I was reading Glenn Kelman's (the CEO of Redfin) most recent post on LinkedIn's "My Best Mistake" Series. Glenn was describing his best mistake - nearly getting fired. In describing the meeting that took place after first hearing the news, Glenn said:
The next day, the chairman explained why I was being fired. I listened to him like I had never listened to anyone in my life. In 45 seconds, he did what almost no one paid to be your manager usually has the guts to do: he explained what was wrong with me as plainly as if I were a dented car.
I've had similar experiences in my life. About seven years ago, I started playing squash competitively. After finishing my undergraduate degree, I knew that if I didn't find some kind of sport to play, I was going to put on weight.
The previous year, I had won the city championships at the 'D' level (the second lowest level in a tournament). This year, I was playing in the same tournament at the 'C' level. People came up to me after I won my first couple of matches and asked me, "Are you going to do it again Adam?". These people wanted me to win, but I made it into pressure and an obligation not to let them down. I created a lot of significance around how I played. To make matters worse, when I got to the finals, I was playing against a good friend.
During our finals match, I just couldn't get out of my head. Every rally we played, I worried about whether I was doing the right thing, and more importantly, how I was looking to all of the spectators on the other side of the glass wall. Every mistake I made was magnified through the lens of my internal pressure and thoughts.
Tournament squash is played to the best of five matches. After losing the first two matches, I found myself down in the third match at 2-7. My friend only needed to win two more points in order to take home the trophy. At that point, after a particularly embarrassing mistake, I looked out over the crowd, and thought to myself "Well... I guess you don't win this one... How will that be?".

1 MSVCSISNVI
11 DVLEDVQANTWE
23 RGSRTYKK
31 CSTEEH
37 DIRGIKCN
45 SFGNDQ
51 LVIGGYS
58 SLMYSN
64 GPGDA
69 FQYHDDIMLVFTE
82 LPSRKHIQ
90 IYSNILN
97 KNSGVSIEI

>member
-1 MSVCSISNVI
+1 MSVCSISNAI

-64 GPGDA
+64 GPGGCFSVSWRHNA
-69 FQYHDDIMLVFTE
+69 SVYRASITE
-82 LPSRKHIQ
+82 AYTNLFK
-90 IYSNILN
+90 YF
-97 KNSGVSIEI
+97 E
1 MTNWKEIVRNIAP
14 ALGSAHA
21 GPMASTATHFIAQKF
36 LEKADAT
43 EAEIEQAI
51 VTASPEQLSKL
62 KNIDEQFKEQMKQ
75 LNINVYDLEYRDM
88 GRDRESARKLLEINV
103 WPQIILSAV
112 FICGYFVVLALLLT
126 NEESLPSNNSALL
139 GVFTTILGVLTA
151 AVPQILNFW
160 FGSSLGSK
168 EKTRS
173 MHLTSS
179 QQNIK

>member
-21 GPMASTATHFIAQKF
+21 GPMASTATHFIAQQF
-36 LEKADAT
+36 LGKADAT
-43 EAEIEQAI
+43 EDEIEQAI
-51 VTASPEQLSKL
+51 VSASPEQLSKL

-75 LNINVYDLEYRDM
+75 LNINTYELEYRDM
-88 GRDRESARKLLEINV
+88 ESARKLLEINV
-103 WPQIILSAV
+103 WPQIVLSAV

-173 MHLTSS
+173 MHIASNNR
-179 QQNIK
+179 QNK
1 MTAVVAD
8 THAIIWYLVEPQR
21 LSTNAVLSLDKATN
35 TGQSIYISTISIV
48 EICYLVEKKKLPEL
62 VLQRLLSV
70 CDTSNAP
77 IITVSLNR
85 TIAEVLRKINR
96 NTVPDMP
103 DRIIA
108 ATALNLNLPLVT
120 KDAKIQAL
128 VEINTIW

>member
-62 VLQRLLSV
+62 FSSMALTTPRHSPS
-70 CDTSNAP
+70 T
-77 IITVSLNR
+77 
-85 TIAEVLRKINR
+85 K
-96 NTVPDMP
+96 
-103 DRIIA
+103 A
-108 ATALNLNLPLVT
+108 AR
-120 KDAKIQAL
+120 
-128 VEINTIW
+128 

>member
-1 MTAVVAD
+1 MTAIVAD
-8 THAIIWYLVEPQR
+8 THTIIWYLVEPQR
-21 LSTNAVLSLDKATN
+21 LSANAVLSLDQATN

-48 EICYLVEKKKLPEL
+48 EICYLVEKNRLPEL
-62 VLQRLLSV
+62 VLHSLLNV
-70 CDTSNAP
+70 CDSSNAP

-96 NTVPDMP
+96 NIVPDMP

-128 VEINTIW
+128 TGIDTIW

I let go of my thoughts about winning with perfect technique, and instead let the stench of failure wash over me. I bathed in it. I thought of chatting with people afterwards, and for the first time, I allowed myself to experience the sensation of losing.
And then, everything melted away. Once I had lost mentally, there was no more pressure. Hey, I'd already lost. So who cared what happened from here forward? Finally I was able to start having some fun! I started joking with my friend, the ref, and the spectators. I made an ass of myself when I screwed up (two of my specialties in one). I played and had fun.
In the quote from Glenn, you'll note that he describes the chairman as doing what almost no manager has the guts to do - tell him precisely what was wrong with him.
I think this gives way too much power to the chairman. Glenn did what almost none of us have the guts to do. He opened himself up completely. If he was already fired, then there was nothing worse the chairman could say to him.
Once we've lost the battle, the significance fades away, and we are left with absolute, pure presence. There was no more need for me to worry about looking silly on the court - I had already lost the match. There was no need for Glenn to avoid getting the feedback he might have dreaded getting - he was already fired.
Chuck Palahniuk wrote about the exact same thing in Fight Club - check it out in this clip:
What I notice is that as long as I continue to avoid experiences, be they sadness and pain, or (ironically) peace and well-being, I limit myself. Avoiding those experiences creates significance around my actions, and that limits my ability to simply be.
It is in dying that we find life.
Time to get meta: You'll notice that Bay and I are both asking questions at the end of each post. We have a favour to ask you, our audience: comment on them! Let us know what you're up to, and that you're out there. Help us create a community of like-minded people here at Evergrowth. We are committed to your greatness, but that's a lot harder when you're invisible to us. So, with that in mind:
Which battles are you avoiding because you fear dying in them? What would dying in that battle look like? What might be available to you if there was no significance around what happened?